Announcements Blog 5: Algorithms Miscellaneous

AI, algorithms, viral spread, and a bit of a break

Spring Break

You are all now hopefully enjoying the first day of Spring Break, and I do hope each of you will take some time to take care of yourselves, manage any rising anxieties, and just enjoy a bit of time off.  As is plainly obvious to all of us, there is a considerable amount of anxiety in the air these days as COVID-19 seems to spread to diverse corners of our globe. It is hard to parse panic from precaution, but what is clear is that this moment demands a certain reconsideration of our responsibilities to ourselves and the communities we participate in. 

I want to reassure you all that if we need to convert to a more “online” version of our coursework and time together, we are aligned to do this with ease.  For example, we can hold our classtime with ZOOM meetings to discuss our readings and our projects, we can continue to use our twitter hashtag #netnarr as a backchannel for sharing ideas, we can conduct our Studio Visits online, and you can still write, reflect, and share your work with your syndicated blogs on this site.  So despite the growing concerns for the virus’ spread, we can do what we do and carry on without a hitch.  So no worries, we will continue to learn together, no matter the challenges that might lie ahead. Alan and I will certainly be in touch if the situation changes and requires alternative modes of learning.

AI, race, and algorithms

Thank you to Kevin for a lively discussion of both Safiya Noble’s work on algorithms of oppression and Joy Buolamwini’sTED talk. We thought about how search engines such as google are designed first and foremost for optimization, and how the major social media companies are by no means “freedom of speech” platforms out the gate. And we spoke about the inevitable “pollution” of our online information environments as the result of these realities of design bound to the values innovation capitalism. We also discussed the glaring flaw in limited data training sets that are used to condition and propel artificial intelligence technologies such as face recognition modelling, etc. What I think is most important to consider is the vulnerabilities of certain people – a.k.a. the “data disposable” – and the urgency of re-thinking our way to more inclusive and non-commercial ways to access knowledge. Otherwise, as Kevin points out, the internet is nothing more than a series of private islands where each one is operating for their own gain, and we are their guinea pigs.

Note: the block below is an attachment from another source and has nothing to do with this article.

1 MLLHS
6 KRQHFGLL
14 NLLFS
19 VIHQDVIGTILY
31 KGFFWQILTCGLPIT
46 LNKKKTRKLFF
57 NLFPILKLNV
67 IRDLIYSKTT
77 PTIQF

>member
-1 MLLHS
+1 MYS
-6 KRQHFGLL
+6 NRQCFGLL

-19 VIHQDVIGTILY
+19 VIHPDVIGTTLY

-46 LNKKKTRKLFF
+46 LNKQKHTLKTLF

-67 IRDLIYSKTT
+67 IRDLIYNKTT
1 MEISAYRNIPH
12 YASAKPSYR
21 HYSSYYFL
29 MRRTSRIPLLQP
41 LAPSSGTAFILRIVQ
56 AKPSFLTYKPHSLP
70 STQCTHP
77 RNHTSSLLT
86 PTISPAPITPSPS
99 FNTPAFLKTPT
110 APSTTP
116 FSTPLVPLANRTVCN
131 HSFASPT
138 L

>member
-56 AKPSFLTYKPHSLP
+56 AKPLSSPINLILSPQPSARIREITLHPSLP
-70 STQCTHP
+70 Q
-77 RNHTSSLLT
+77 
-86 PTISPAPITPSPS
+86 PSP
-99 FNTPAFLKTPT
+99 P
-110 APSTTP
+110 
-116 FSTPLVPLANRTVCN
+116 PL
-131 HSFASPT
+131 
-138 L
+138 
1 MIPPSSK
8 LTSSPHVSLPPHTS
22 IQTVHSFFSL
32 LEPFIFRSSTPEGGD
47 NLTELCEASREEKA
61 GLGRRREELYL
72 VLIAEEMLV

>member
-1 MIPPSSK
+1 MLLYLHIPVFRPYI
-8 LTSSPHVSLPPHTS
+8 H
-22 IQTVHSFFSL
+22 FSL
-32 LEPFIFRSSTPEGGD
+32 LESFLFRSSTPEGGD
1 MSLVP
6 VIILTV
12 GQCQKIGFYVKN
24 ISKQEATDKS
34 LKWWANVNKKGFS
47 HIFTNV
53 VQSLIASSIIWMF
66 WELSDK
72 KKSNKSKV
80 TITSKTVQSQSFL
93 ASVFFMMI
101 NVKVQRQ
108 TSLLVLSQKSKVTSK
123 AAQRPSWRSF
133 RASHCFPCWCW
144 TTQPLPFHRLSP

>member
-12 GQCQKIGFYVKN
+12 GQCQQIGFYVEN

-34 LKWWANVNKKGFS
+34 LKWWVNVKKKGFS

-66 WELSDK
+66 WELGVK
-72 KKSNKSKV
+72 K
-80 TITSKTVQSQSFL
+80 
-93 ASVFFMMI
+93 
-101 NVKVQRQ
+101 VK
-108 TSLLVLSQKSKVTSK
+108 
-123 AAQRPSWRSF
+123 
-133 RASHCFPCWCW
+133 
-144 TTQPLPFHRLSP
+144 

Studio Visit with Kaveena Bullock

It was also a great pleasure to spend a bit of time with another esteemed alumna Kaveena Bullock. Vee shared with us her “Blackfishing” project from last year’s iteration of #NetNarr, as well as some thoughts on how her thesis project developed. Her work on race, identity performance, and appropration vs. appreciation was a perfect complement to the readings in the first half of class. If the theme of the evening was different approaches for sorting through data and information, then the first half of class took a closer look at how the technological tools “bake-in” human flaw, profit imperatives, and ideological leanings. While the second half of class looked more closely at the problematic filters that we inherit within our own social/cultural landscape.

Your “to-do” list:

Since this is break time, I hope you will take it a bit easy. I also want to point you to the things that are coming our way in the Net Mirror. Soon we will be moving beyond theory, and embarking on more imaginative pathways in order to address these concerns regarding the open web, technology, machine learning, artificial intelligence, and preserving our humanness. We will explore speculative fiction(s) and storytelling. Please take a moment over the break to explore some stories in our Net Mirror Library.

When we reconvene on Thursday, March 19, please read:

Shosanna Zuboff’s The Age of Surveillance Capitalism:  The Fight For a Human Future at the Frontier of Power (Introduction, Chp. 1: “Home in Exile” & Chapter 2: August 9, 2011 “Setting the Stage for Surveillance Capitalism”)

Patricia will lead us through a synthesis of this material, and we will follow up with some activities in Part 2 of class!

Rest, relax, and take care.

Dr. Zamora

Leave a Reply

Your email address will not be published. Required fields are marked *

This site uses Akismet to reduce spam. Learn how your comment data is processed.